With an active investment portfolio, you can choose your own investments, whether that’s stocks, bonds, mutual funds, or exchange-traded funds (ETFs), among other options. This also allows you to be pickier about the companies whose business you want to support.
Read more: Beginner’s guide to the stock market
5. Use it to save up for a major purchase
OK, if you’re one of the lucky few who don’t have debt and have a good thing going on with your savings, then you can stash some of your extra money into your bank account (a high-yield account, of course) to help you save for a bigger purchase, like a house or a car.
But if you want to see your money grow a bit more than it would in a bank account — and don’t foresee needing it in the near future — you can also put the funds away in a certificate of deposit (you can find the best CD rates here).
6. Make an extra payment on your mortgage
If you already own a home, get one step closer to fully owning it by putting that money toward your mortgage.
Every penny counts and depending on the size of the lump sum you want to add, you could end up recasting your mortgage — that is, changing the amortization schedule of your loan. Your lender will change the payment schedule to update the principal and interest.
Keep in mind that lenders usually require $5,000 or more to recast a mortgage.
Read more: How to pay off your mortgage early
7. Give your home or car some TLC
If you’ve been putting off some much-needed home improvements, like fixing a leaky roof or upgrading your bathroom or kitchen, now may be the perfect time to get some of those fixed.
This will not only improve your quality of life but can potentially increase your home’s value. In other words, it’s a win-win.
Another great way to spend your tax return money is using it to repair your car. According to a survey by Ally Financial, Americans spent close to $2,000 in car repairs between 2014 and 2019 while nearly four in 10 said they would not be able to cover an unexpected expense of $400 without having to sell something or go into debt.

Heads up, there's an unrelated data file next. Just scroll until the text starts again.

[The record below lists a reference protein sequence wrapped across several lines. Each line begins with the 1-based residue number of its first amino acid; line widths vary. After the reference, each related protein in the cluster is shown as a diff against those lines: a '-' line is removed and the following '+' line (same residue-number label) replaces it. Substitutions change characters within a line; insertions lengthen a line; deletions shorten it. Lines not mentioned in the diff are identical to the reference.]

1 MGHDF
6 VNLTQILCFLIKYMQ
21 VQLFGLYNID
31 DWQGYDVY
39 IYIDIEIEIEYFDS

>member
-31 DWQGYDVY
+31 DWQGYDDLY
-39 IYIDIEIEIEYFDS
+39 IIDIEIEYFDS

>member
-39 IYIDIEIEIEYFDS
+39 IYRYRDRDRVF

So, if your car’s dashboard looks like a Christmas tree, you may want to use your refund to give it the maintenance it needs.
8. Invest in yourself
Are you craving a career change but don’t know where to start? Or maybe you want to climb the career ladder but lack the skills.
If that’s the case, then you may be better off using your refund to attend a boot camp, get a certification, or take a stackable credential to help you further your career.
Although some courses can cost a couple thousand, platforms like edX and Coursera offer affordable courses in the low hundreds, and even free ones you can check out.
Read more: Ways to invest in yourself
9. Start a business or upgrade an existing one
Businesses are started every day across the country. In 2022, 709,000 new businesses were formed in the U.S. in just the first half of the year, according to Statista.
So, if you’ve been wanting to become an entrepreneur for a while, you can use your tax return cash as seed money to start financing your new venture (whether that be starting a freelancing career or a brick-and-mortar store).
Likewise, if you already have a business and your equipment is getting kind of rusty, or your website could use some help from a designer, that’s also a smart way to invest your money.
Read more: How do you know you’re financially ready to start a business full-time?
10. Support a cause that’s close to your heart
In the unlikely event that there isn’t anything you want in this world nor do you have any debt to take care of, another great use for your refund check is to donate part of it — or all of it if you’re feeling extra generous — to a charity of your choice.
Besides helping others and building good karma, you can use this to your advantage, as the IRS allows taxpayers to deduct these contributions. However, the charity you choose must meet the IRS’ eligibility requirements for you to make that move, so make sure you check with the entity first, if you’re planning on taking advantage of this over the next tax year.
Read more: You’re Not Too Broke to Give to Charity (And 4 Other Reasons to Give)
Getting your tax refund can feel like free money, but it’s not. You actually worked pretty hard for it.
Whether you invest it, save it, use it to improve your home, or use it to pay off debt, the most important thing is that you use it wisely and don’t throw it away on things you don’t need.
Featured image: IhorL/Shutterstock.com